Belief Beat

Belief Beat

Recession, Outreach Goals Prompt Jews to Tackle High Cost of High Holy Days

The high cost of being Jewish — kosher food, synagogue dues, tuition, etc. — has made secular and religious headlines in recent months. It’s not a new problem, but the recession and the Madoff scandal have taken a heavy toll on Jewish institutions, and there’s more talk than ever of the need to reach out to the growing number of Jews who are unaffiliated and/or in interfaith marriages.


The discussion has culminated lately in a wave of stories about the high cost of attending Rosh Hashanah and Yom Kippur services, and whether it’s counterproductive to charge “high holiday Jews” big bucks on the rare occasion that they attend synagogue. To mix my metaphors, do you catch more flies with honey, or can synagogues not afford to give up what amounts to their Black Friday, the holiday rush they depend on to get out of the red? (Keep in mind that Jewish law prohibits synagogues to pass a collection plate.)

My Religion News Service story and these pieces from The Forward and JTA go into more detail on the free/discounted ticket trend. Some quotes that didn’t make it into my RNS story:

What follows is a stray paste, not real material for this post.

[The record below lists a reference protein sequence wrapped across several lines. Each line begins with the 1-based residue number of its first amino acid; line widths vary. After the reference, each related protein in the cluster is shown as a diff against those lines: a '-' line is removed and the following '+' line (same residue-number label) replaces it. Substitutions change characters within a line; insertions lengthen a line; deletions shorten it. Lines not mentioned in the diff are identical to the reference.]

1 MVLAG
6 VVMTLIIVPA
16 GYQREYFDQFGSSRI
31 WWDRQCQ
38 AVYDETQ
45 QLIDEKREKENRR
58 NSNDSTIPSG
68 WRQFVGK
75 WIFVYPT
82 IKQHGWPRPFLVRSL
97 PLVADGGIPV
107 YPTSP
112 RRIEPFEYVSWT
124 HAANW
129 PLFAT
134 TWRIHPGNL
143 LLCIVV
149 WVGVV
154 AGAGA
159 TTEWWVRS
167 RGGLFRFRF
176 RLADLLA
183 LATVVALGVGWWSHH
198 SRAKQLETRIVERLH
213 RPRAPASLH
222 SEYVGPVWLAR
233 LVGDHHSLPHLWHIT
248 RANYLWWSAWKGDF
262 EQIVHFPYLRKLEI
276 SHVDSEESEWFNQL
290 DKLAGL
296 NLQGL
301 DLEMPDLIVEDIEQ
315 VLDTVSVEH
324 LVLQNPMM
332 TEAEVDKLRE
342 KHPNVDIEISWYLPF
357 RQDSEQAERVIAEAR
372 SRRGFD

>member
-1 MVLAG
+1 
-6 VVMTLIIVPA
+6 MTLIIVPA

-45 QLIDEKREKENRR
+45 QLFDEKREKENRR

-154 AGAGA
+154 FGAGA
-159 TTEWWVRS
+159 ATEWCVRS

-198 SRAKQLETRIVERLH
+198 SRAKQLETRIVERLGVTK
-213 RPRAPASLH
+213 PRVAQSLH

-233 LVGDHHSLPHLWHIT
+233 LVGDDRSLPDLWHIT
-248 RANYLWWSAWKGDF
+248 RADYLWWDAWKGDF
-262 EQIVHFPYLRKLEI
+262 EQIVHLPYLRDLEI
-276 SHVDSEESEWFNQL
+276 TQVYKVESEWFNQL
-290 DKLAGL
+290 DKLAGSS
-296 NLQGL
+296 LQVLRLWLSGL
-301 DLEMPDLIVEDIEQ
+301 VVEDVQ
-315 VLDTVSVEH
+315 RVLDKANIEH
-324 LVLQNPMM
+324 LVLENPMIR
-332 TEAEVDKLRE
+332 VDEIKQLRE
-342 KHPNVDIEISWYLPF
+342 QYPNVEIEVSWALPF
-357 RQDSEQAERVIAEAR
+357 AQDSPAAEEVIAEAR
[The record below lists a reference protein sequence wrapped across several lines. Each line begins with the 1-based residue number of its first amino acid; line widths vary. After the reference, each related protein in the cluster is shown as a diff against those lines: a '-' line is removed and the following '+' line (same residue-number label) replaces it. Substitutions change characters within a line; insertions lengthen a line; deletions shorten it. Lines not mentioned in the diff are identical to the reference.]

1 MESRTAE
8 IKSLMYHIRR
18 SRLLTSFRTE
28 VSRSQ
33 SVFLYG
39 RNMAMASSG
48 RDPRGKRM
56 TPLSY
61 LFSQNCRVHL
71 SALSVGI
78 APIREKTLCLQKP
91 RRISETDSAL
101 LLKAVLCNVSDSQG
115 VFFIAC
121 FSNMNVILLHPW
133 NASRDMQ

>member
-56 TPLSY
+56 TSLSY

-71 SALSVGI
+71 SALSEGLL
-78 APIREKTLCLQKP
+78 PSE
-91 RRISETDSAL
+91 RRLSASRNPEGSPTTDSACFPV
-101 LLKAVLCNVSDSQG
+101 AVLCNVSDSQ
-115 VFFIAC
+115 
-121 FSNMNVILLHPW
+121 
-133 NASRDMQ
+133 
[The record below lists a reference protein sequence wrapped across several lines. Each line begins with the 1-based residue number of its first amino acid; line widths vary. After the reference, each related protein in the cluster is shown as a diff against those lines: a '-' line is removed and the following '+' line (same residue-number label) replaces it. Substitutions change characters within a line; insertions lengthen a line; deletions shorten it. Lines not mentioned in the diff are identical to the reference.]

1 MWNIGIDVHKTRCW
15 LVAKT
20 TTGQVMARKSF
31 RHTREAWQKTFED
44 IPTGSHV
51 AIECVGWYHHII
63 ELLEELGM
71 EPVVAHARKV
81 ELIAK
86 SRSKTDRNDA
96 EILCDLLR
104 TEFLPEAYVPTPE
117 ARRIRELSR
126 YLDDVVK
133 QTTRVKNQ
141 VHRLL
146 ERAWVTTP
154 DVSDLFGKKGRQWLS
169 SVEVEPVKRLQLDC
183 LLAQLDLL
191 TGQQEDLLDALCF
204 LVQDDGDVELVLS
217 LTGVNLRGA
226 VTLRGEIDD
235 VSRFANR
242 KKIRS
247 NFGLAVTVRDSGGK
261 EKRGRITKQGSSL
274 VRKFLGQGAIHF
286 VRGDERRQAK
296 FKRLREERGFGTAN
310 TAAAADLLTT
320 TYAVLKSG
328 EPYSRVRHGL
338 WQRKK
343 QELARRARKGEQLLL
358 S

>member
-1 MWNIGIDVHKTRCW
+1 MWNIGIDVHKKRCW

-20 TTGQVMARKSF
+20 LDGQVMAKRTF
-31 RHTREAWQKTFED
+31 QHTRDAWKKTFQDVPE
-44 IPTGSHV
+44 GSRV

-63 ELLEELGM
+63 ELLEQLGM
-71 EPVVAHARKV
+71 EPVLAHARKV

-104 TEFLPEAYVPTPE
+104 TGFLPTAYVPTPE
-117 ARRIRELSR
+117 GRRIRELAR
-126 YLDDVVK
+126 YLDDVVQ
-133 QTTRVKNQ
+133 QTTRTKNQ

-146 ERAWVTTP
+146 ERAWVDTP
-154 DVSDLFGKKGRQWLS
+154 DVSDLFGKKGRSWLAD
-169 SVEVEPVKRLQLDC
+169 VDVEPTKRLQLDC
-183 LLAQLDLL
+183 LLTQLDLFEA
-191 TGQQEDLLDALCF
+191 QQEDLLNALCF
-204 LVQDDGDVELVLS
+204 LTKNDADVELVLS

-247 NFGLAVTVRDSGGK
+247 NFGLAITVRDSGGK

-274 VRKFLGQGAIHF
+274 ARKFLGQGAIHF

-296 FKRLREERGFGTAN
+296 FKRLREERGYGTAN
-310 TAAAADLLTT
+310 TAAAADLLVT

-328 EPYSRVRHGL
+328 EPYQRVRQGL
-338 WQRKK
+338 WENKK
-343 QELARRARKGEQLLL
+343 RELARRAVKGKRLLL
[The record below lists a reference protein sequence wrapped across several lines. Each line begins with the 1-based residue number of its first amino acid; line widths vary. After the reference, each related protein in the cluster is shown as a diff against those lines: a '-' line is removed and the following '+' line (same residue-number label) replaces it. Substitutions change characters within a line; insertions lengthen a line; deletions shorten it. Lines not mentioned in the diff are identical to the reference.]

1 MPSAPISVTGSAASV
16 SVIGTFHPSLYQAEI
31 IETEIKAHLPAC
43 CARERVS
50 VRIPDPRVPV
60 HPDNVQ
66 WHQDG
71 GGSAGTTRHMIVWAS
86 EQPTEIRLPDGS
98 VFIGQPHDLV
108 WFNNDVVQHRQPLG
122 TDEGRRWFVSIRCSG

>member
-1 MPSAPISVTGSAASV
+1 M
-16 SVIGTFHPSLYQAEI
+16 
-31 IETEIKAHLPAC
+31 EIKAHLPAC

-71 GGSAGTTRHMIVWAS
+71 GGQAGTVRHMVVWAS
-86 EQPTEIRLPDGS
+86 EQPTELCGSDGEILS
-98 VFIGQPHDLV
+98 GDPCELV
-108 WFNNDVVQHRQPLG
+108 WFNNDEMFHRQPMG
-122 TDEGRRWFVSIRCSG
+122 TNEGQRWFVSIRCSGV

Rabbi Steven Weil, Executive Vice President of the Orthodox Union:

Most congregations look at what people can afford, and for those that don’t even make the attempt to become members, there are free or discounted options… But, the best way to outreach the unaffiliated is in a more intimate atmosphere, when they can have engagement and a dialogue. It’s much easier at a social event, or at classes that address issues with a give and take (than at a crowded service).

Rabbi Laura A. Baum, of Congregation Beth Adam and

We have real expenses and it’s a challenge that we face. You need to run an institution, but you also want to be inclusive and welcoming. I’ve been saying for the last couple of years that synagogue membership for families is becoming harder to understand, and we have a lot of interfaith families and getting a bill annually for $1,000 to $2,000 is such a foreign concept to the non-Jewish partner, so that presents a challenge, too. If you were raised in a Jewish home, you understand that that’s how it works, but people who join the community as adults get confused.


Jonathan Sarna, Jewish history professor at Brandeis University:

Everybody wants high quality, everybody wants a beautifully aesthetic synagogue, a great cantor, and efficient office with someone answering their calls, and nobody wants to pay for it, like our attitude towards government. We want government to be responsive and active when there is an emergency, but we don’t want to pay high taxes…. But, the government is not going to bail out the synagogues.

If you’re still looking for free or discounted high holiday tickets, check out that JTA story, along with the sites for Chabad, the National Jewish Outreach Program, and Our Jewish Community.


What do you think? Share your thoughts in the Comments section below.

*Click here to subscribe to Belief Beat and click here to follow Belief Beat on Twitter.

Comments read comments(2)
post a comment
joe gonzalez

posted September 2, 2010 at 12:04 pm